Fitch Affirms Kenya at 'B' with Negative Outlook

Fitch Ratings has Kenya’s credit ratings at ‘B’ with an outlook accorded as negative, reflecting the sovereign’s large funding needs, ongoing risks to external finances, high domestic financing costs, expensive external commercial borrowing and challenges to fiscal consolidation.

In its latest update, the global rating form however noted the government’s stronger commitment to narrowing the budget deficit.

Fitch said Kenya’s rating is supported by the authorities’ fiscal consolidation plans and monetary policy tightening anchored by an IMF programme, recent recovery in the macroeconomic environment and strong medium-term growth prospects.

However, the sovereign rating is constrained by weak governance, high interest payments, a narrow revenue base and high external indebtedness.

Kenya’s sovereign external financing requirement has increased sharply in the current fiscal year ending June 2024 to about USD5.5 billion, up from USD2.6 billion in 2023, mainly due to higher principal repayment including the USD2 billion

Eurobond repayment is due in June 2024. A weaker exchange rate also adds to Kenya’s debt servicing challenges, as half of its government debt is foreign-currency denominated.

The government’s external debt service will moderate in 2025, but remain significant at just over USD3 billion and is projected to remain above USD3 billion in 2026-27.

“We assume that the government will meet its financing obligations in FY24 through a combination of official lending and commercial borrowing”.

The government has secured about USD0.8 billion from the IMF and USD0.4 billion in syndicated loan and expects to receive over USD1 billion from the World Bank in April and a further USD1.1 billion from the IMF before the end of 2024.

It is also in talks with other external partners including China. The government has issued a USD1.5 billion Eurobond to buy back the majority of its upcoming Eurobond maturity. Fitch does not consider this constitute a distressed debt exchange.

Kenya is targeting nearly USD4 billion in external borrowing in FY25, of which nearly USD2 billion would be from official creditors.

Fitch forecasts the current account deficit/GDP ratio to widen to 4.3% in 2024 and remain unchanged in 2025, reflecting higher import needs and a relatively narrow export base.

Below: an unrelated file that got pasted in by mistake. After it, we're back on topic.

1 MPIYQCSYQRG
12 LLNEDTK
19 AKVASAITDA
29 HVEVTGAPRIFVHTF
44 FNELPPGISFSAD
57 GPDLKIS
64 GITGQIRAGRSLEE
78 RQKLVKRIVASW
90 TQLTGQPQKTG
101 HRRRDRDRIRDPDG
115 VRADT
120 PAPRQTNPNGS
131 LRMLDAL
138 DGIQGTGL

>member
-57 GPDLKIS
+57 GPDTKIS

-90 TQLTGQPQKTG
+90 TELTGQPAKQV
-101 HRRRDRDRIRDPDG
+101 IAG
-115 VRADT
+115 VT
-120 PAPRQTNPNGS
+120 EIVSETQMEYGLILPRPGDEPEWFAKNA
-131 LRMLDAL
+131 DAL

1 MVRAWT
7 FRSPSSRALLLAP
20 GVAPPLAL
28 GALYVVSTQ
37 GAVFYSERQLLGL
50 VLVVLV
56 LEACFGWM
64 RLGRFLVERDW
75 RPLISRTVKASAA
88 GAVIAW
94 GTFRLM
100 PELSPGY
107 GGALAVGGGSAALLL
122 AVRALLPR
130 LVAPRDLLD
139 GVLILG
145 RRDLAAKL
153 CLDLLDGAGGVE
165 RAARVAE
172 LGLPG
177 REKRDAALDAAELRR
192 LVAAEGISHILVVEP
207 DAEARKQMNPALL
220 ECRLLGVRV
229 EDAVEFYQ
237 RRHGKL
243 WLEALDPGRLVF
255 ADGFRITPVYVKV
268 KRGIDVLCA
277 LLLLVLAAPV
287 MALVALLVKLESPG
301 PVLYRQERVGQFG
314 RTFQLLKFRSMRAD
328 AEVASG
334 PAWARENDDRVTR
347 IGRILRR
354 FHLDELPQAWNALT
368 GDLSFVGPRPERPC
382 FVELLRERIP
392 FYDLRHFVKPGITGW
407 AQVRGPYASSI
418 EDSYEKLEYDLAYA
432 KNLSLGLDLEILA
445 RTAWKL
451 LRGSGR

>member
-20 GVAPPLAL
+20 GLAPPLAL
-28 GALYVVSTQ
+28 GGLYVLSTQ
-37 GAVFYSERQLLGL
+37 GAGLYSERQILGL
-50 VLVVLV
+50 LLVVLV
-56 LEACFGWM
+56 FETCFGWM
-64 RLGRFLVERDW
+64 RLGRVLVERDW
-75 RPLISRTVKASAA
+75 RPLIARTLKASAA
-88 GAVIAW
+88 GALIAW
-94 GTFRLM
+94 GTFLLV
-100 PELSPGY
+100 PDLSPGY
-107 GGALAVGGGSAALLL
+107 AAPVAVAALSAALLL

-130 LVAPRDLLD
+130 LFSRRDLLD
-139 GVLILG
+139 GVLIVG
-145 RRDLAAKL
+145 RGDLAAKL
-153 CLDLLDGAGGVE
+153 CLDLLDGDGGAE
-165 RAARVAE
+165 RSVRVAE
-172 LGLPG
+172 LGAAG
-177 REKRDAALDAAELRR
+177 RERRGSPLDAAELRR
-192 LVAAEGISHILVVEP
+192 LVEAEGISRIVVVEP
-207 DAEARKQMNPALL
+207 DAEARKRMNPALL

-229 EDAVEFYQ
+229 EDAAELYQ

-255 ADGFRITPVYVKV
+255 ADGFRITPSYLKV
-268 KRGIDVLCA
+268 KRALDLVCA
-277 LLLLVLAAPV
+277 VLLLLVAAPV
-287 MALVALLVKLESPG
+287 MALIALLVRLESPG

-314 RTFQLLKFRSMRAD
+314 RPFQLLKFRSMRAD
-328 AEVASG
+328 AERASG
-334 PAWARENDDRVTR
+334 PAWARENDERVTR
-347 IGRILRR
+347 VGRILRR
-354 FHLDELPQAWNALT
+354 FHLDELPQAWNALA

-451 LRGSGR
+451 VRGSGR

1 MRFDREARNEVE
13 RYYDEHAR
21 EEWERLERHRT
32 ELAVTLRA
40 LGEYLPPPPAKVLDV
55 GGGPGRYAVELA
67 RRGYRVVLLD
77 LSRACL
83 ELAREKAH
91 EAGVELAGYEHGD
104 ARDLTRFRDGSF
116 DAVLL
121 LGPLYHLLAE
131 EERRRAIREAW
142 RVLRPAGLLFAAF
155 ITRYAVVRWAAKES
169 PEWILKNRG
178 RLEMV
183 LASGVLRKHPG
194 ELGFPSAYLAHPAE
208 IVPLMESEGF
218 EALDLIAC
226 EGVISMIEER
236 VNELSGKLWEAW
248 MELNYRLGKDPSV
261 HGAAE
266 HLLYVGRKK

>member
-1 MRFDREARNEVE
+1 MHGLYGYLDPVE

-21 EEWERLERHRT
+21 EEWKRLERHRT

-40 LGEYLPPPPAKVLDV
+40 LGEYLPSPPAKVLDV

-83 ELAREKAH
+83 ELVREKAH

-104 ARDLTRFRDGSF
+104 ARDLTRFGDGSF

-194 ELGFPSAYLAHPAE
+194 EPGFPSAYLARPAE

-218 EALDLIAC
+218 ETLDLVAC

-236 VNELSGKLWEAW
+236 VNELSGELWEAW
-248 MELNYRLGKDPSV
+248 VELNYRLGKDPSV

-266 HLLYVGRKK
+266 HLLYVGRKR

The trend of current account deficits largely financed by borrowing has led to a build-up in net external debt, which we forecast above 60% of GDP in 2024-2025, more than double the ‘B’ median.

The combination of the current account deficit, higher external debt obligations and external financing constraints have resulted in currency depreciation and downward pressure on reserves.

External official and commercial disbursements should moderate pressure on reserves over the short term. Analysts project gross reserves will rise above USD 8.0 billion by end-2024, providing coverage of just over our ‘B’ median of 3.7 months of current external payments.

External funding constraints have increased the government’s reliance on domestic financing, putting upward pressure on interest costs.

Average yields on short-term government securities have repriced upwards, reflecting the increase in central bank policy rates, stronger demand for shorter-term government securities and domestic liquidity constraints.

“We project the government interest payments/ revenue ratio to reach 30.2% in 2024 and 31.2% in FY25, well above 2025 ‘B’ median forecast of 13.7%”.

Kenya’s central bank has raised the policy rate twice by a total of 250bp to 13% since November 2023 to curb inflation and support the currency.

Although external funding constraints will moderate and real rates will remain in positive territory, Fitch expects the Central Bank of Kenya to be cautious on rate cuts, especially while pressure on the currency persists.

The government’s budget deficit narrowed to 5.6% of GDP in 2023, from 6.2% of GDP in 2022. The government plans to continue on its fiscal consolidation path in FY24.

Fitch forecasts the FY24 budget deficit at 5.2% of GDP amid still high spending pressure and legal challenges to revenue reform efforts.

Revenue collection in 1HFY24 was short of target on a pro-rata basis. Fitch forecasts the deficit to narrow to 4.4% of GDP in FY25 as revenue reforms gain momentum through a combination of tax reforms and non-tax measures, while spending will edge down marginally as a percentage of GDP.

High Debt Level, Currency Risk: A record of underperformance in revenue collection and high spending pressures has increased government debt in recent years. Fitch estimates that government debt/GDP rose to 71.8% in FY23 from 67.6% in FY22, above the ‘B’ median of 60.3%. As at end-FY23, nearly half of public debt was foreign-currency denominated, exposing it to currency risk. Fitch expects government debt to rise in FY24 to 73.8% of GDP, partly linked to currency depreciation, but to decline slightly in FY25 as revenue reforms materialise and GDP growth remains strong.

Public Finance Management Shortfalls: Pending bills have accumulated in recent years, highlighting shortfalls in public financial management. Outstanding public sector arrears amounted to KES568 billion (4.0% of GDP) in FY23, falling slightly to KES539 billion (3.3% of GDP) at end-2023. However, pending bills of county governments rose 7.7% to KES164.8 billion (1.2% of GDP) in FY23. The government has established a pending bills committee mandated to verify and clear existing arrears, but Fitch expects pending bills to remain high in the near term. #Fitch Affirms Kenya at ‘B’ with Negative Outlook

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